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Democracy has always had its problems ... just ask the Greeks

Emmanuel Samoglou on what the ancient Greeks would make of this year's votes in the US, UK and the Philippines
Brexit has pushed the British pound to a three decades low. Matt Dunham / AP Photo
Brexit has pushed the British pound to a three decades low. Matt Dunham / AP Photo

Voters from around the world have been asked to make decisions of great consequence this year.

Facing high rates of crime, Filipinos were presented with an opportunity to vote for a candidate who supports vigilante killings of drug dealers and users. Britons were asked whether they wanted to leave the European Union and, most recently, voters in Hungary were asked if they approved of mandatory migrant settlement on their own soil.

Next month, voters in the US will have their say on whether they support a candidate who promises, among other things, to oversee the building of a wall on their border with Mexico.

The democratic exercise has faced some extraordinary challenges this year, and a few of those decisions made by “the people” have made heads shake.

Brexit has pushed the British pound to a three decades low, some world leaders have expressed concerns with Rodrigo Duterte and global markets continue to react to US polling data.

Interestingly, had any of those votes occurred in ancient Greece, one would have heard voices arguing against giving the popular vote to the broad public. Democracy in ancient Greece – widely regarded as the political system’s birthplace – had its critics, who left us with substantive arguments against giving the vote to the demos (Greek for “the people”.)

Thucydides, a fourth-century historian known as the “father of scientific history”, sharply criticised the quality of political discourse in Athenian culture.

In his work, The History of the Peloponnesian War, Thucydides writes critically about his fellow citizens, who he claims were easily misled into believing whatever was told to them, and lacked an energy to search for “the truth”.

Regarding the charged political debates that were occurring during Athens’s war with Sparta, he wrote: “So averse to taking pains are most men in the search for the truth, and so prone are they to turn to what lies ready at hand.”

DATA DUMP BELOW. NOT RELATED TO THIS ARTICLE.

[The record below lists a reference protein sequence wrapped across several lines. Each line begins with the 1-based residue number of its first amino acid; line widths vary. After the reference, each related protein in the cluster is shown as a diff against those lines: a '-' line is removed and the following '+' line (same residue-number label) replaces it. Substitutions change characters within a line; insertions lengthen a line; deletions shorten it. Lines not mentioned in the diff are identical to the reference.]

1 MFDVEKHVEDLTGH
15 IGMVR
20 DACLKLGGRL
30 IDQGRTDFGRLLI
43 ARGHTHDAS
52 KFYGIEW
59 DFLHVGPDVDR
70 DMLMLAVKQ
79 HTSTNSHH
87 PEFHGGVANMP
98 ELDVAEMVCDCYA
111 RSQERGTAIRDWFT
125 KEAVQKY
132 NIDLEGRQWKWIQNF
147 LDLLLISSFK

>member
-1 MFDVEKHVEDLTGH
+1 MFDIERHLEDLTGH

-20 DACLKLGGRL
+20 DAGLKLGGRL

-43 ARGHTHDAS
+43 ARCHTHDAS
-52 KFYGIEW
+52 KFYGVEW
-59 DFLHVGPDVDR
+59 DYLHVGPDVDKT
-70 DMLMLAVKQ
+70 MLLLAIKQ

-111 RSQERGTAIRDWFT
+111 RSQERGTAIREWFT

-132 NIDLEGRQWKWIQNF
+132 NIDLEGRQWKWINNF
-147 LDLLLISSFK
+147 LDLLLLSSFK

As the war would eventually coincide with the end of the golden age of Greece, Thucydides saw the political dialogue among Athenian citizenry as unworthy of such a pivotable period in its history.

Historians say ancient Greece left us with no great defence of democracy, despite being its architect and producing critical thinkers such as Thucydides. Events today make him and his contemporaries as relevant as ever.

Nowadays, any critical look at the concept of the popular vote –an ideal American governments have spent billions of dollars promoting with both propaganda and military might – would draw fierce criticism.

While the ways of politicians and the people’s efforts to cultivate facts haven’t changed in millennia, it appears that a broad effort to critically analyse democracy is viewed as sacrilege. But the people are in need of prosecution.

Last June, mere hours after Britain voted to separate from the European Union, “What is the EU?” became one of the top UK questions entered into Google.

In the US, some prospective voters are still demanding evidence of Barack Obama’s American citizenship.

Political discourse is a two-way street though, and in the American example, both front-runners for the White House, Hillary Clinton and Donald Trump, have been criticised for their incessant carelessness with the truth.

Criticism of Athenian democracy continued through to the time of Plato, who believed governance should be left to those devoted to the accumulation of knowledge, the so-called “Philosopher Kings”.

In the Republic, he wrote that democracy was fundamentally unjust, as it “distributes a sort of equality to equal and unequal alike.”

With the US election only weeks away, the words of Plato appear to have a particular resonance today.

To avoid any erosion of democracy’s easily defendable virtues, we’d be wise to ask: how can we improve our democracies so they may produce competent leadership and good governance?

Emmanuel Samoglou is a multimedia producer at The National

Updated: October 15, 2016 04:00 AM



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